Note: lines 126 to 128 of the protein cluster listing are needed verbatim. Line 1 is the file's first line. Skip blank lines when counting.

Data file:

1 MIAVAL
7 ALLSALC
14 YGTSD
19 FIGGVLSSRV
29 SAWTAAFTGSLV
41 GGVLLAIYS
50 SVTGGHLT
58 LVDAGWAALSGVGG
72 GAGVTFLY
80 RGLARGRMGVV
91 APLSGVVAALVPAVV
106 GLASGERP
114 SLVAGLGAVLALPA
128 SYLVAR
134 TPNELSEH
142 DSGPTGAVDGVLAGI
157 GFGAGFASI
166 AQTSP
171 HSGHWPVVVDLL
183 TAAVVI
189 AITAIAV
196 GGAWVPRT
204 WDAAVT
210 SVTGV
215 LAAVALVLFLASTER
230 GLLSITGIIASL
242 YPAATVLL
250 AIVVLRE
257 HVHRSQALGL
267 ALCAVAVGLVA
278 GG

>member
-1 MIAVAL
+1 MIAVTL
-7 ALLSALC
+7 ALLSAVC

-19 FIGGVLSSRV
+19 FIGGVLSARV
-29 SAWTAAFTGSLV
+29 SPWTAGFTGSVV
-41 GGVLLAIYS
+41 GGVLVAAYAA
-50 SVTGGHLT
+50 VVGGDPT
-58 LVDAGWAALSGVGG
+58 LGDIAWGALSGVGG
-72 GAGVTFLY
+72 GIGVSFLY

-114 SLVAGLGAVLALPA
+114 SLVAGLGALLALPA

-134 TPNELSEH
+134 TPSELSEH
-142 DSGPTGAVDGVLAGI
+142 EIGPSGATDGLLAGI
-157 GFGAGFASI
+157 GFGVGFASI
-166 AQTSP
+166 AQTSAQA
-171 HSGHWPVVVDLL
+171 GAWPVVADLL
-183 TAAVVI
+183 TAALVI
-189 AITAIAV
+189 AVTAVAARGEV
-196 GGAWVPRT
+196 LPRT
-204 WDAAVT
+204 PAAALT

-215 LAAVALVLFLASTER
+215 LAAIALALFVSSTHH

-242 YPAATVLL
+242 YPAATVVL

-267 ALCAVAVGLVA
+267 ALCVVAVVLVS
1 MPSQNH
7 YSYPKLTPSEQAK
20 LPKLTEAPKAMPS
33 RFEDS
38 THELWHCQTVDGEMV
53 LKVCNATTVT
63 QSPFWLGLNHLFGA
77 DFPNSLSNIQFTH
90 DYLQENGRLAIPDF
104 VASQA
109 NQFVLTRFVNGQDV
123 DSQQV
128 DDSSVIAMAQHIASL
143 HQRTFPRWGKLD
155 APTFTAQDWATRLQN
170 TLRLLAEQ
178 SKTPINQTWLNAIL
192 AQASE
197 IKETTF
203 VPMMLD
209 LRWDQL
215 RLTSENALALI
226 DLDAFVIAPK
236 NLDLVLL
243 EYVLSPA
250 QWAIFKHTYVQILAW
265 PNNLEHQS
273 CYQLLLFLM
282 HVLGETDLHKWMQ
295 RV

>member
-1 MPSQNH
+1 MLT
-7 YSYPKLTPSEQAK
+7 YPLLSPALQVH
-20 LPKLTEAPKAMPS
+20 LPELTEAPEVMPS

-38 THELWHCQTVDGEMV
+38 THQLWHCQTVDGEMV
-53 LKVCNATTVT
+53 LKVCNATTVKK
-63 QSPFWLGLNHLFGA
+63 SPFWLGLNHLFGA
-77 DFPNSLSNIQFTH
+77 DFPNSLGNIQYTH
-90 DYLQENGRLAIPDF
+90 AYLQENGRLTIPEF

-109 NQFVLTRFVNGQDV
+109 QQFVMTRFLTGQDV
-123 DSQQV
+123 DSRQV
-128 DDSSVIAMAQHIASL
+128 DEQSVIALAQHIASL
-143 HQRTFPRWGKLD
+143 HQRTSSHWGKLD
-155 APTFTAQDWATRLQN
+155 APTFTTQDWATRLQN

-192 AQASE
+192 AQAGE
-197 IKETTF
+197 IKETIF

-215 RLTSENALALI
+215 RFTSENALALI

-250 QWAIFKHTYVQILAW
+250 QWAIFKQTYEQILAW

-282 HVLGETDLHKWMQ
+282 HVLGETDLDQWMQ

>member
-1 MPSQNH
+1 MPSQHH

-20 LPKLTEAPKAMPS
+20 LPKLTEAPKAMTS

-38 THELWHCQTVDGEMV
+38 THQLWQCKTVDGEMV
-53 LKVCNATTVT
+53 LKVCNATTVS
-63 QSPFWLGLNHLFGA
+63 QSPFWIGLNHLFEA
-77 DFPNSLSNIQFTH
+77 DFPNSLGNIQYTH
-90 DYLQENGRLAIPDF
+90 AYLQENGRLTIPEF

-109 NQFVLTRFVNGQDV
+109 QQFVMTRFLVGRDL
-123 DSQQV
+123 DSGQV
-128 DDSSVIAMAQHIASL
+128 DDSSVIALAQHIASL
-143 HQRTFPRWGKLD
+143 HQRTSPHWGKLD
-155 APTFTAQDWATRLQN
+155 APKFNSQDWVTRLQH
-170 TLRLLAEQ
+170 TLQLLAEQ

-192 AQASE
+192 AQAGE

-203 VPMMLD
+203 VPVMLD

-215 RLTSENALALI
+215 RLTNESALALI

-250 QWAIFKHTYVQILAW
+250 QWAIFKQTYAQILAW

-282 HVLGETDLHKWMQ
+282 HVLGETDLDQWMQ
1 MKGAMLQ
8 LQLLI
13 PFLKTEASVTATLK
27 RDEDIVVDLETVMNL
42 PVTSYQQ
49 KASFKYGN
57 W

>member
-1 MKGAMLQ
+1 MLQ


-128 DDSSVIAMAQHIASL
+128 DEQSVIALAQHIASL
-143 HQRTFPRWGKLD